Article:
Global crisis ‘has fuelled xenophobia in the world’

Saturday December 12 2009

South African protesters chant slogans during clashes believed to be linked to anti-foreigner violence in Reiger Park informal settlement in this May 2008 photo. Photo/FILE

South African protesters chant slogans during clashes believed to be linked to anti-foreigner violence in Reiger Park informal settlement in this May 2008 photo. Photo/FILE 


The global financial crisis has led to an upswing in xenophobia around the world, further complicating the lives of migrants in host countries.

United Nations Special Rapporteur on Racism Githu Muigai told the Sunday Nation the economic recession had hardened attitudes towards race, especially in the developed world.

“When people are threatened, they become more insular and more xenophobic. They begin to argue that their jobs are being taken away by others, and governments have a responsibility to educate their citizens and help to curb attacks on migrants,” he said.

Professor Muigai is the first Kenyan to hold the position of special rapporteur on racism. The post was created by the UN Human Rights Council in 1993 with the mandate to examine incidents of contemporary forms of racism, racial discrimination, xenophobia and related intolerance.

Speaking in the run-up to Human Rights Day on December 10, Prof Muigai said he was concerned about the rise of right-wing parties in Europe, a phenomenon that has been blamed in part on the financial crisis.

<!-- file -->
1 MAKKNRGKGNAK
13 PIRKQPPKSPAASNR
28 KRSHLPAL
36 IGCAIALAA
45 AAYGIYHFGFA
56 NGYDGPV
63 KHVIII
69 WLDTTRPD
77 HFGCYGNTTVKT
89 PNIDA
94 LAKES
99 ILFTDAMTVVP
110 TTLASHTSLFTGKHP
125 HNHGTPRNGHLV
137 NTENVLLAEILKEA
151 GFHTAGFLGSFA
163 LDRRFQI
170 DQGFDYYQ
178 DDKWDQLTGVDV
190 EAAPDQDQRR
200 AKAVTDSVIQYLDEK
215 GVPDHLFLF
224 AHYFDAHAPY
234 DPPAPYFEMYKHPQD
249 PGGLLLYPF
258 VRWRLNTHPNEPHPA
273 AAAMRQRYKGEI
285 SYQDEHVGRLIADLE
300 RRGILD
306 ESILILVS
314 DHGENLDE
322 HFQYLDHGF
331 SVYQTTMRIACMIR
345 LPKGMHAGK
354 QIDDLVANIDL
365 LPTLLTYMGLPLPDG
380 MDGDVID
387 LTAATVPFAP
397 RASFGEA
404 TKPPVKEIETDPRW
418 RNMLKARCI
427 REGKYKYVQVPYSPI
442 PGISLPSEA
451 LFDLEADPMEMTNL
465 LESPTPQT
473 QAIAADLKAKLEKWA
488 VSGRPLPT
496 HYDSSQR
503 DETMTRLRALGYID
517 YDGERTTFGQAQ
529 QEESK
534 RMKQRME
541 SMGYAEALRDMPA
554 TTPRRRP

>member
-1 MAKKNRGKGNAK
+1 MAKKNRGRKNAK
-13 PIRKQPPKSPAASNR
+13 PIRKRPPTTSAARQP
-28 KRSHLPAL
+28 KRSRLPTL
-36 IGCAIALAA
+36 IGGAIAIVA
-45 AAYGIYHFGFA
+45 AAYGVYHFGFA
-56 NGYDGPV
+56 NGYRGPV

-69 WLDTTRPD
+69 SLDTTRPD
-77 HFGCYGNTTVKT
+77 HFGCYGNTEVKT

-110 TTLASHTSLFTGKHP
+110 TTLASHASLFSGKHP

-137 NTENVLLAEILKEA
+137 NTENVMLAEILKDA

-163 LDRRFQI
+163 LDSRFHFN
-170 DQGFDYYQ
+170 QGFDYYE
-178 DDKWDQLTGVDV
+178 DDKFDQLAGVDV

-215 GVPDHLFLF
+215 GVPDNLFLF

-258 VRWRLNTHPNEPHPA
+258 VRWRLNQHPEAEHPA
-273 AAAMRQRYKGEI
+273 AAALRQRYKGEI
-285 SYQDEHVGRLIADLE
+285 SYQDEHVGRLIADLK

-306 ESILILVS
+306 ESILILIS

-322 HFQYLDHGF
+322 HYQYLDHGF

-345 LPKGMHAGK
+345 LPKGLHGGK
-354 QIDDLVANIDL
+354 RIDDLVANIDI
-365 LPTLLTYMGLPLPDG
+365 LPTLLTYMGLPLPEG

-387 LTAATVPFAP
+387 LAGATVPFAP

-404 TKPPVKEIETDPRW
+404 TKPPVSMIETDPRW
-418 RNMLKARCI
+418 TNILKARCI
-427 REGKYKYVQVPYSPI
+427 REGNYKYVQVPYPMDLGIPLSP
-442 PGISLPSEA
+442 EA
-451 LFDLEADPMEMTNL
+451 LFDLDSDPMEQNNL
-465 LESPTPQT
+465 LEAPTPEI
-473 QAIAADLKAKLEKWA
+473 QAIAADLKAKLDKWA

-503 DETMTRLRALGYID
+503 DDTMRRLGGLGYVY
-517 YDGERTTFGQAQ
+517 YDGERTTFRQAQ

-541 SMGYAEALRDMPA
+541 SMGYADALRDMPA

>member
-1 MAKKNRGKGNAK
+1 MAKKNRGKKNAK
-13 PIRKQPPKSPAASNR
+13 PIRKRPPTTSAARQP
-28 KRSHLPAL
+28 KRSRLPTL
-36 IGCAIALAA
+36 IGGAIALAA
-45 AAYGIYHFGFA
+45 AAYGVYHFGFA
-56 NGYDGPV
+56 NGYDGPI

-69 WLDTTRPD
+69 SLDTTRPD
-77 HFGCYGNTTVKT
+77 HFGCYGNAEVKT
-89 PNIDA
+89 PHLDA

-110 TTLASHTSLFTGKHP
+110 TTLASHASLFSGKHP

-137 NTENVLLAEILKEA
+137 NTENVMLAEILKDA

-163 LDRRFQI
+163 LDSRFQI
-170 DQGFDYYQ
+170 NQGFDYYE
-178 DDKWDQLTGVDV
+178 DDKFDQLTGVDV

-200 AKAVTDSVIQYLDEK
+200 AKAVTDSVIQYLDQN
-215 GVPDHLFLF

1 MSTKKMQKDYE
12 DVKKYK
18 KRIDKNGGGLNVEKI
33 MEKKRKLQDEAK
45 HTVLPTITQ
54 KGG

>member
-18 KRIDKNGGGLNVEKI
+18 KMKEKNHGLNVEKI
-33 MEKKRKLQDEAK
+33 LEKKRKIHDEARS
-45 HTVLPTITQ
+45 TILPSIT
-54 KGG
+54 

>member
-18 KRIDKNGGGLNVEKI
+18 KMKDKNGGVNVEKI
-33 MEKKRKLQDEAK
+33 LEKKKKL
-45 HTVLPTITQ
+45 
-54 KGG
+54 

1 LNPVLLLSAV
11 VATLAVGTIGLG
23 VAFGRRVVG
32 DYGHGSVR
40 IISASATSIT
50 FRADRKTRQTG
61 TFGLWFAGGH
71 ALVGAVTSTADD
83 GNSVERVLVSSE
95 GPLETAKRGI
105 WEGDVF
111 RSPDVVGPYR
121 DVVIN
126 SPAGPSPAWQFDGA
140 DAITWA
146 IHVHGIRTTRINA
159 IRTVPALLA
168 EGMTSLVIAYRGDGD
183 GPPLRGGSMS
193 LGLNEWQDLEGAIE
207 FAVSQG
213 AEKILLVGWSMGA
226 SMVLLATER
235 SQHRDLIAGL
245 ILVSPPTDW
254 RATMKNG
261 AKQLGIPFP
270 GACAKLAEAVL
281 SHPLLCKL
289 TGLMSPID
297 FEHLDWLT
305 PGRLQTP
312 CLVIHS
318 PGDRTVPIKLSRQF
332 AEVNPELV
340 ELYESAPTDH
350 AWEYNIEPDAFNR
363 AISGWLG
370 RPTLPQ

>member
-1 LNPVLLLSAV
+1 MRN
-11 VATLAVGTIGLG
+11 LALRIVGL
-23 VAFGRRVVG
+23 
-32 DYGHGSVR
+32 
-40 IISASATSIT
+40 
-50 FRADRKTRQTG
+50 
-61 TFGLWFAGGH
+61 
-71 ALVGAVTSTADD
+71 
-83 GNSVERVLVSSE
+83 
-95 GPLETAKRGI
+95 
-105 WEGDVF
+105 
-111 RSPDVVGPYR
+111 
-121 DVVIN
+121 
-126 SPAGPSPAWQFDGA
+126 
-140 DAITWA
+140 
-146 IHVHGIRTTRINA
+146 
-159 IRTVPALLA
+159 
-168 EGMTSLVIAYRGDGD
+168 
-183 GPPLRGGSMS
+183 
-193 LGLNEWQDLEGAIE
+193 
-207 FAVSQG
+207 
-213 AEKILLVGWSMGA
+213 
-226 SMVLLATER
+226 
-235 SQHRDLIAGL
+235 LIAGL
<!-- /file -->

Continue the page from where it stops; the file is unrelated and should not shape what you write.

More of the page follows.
“The mainstreaming of political parties whose agenda is overtly racist can erode all the years of progress in combating racism and is a problem that should concern us all,” he said.

Parties on the far right have made significant electoral gains in a number of Western European countries, including the United Kingdom, where a large number of Kenyan students and workers live.

The British National Party, an extremist group that seeks to restore the UK’s predominantly white population through “firm but voluntary incentives for immigrants and their descendants to return home” recently won two seats in the European Parliament.

Switzerland and Austria are two other countries where right-wing parties have enjoyed electoral success in recent months.

Prof Muigai said such gains could make life harder for economic migrants, who already find it difficult to survive in host countries.

According to the UN Development Programme’s 2009 Human Development Report, nearly one billion, or one of seven of the world’s people are migrants.

South Africa, where the main observance of this year’s Human Rights Day was held, has itself been struggling with an influx of thousands of Zimbabweans crossing the border every month in search of work and security, according to UN television station Unifeed.

The UN refugee agency (UNHCR) last month condemned xenophobic attacks targeting some 3,000 Zimbabweans and other foreigners in South Africa’s Western Cape Province. A wave of similar country-wide violence in May 2008 resulted in the deaths of some 60 people and left tens of thousands of foreigners homeless.

Despite these challenges, Prof Muigai said South Africa is still a good model, praising the fact the multiracial society envisaged in the country’s new post-apartheid constitution was still in place.

But he also acknowledged “very serious challenges” and said the football World Cup next year in South Africa should serve as a forum to call attention to the problems of racism and xenophobia.

On Kenya, Prof Muigai urged political leaders to manage ethnicity as part of the political process so that disputes are not resolved through armed conflict.

He also called for implementation of reforms, including some of those recommended by Professor Philip Alston, who is the UN Special Rapporteur on Human Rights.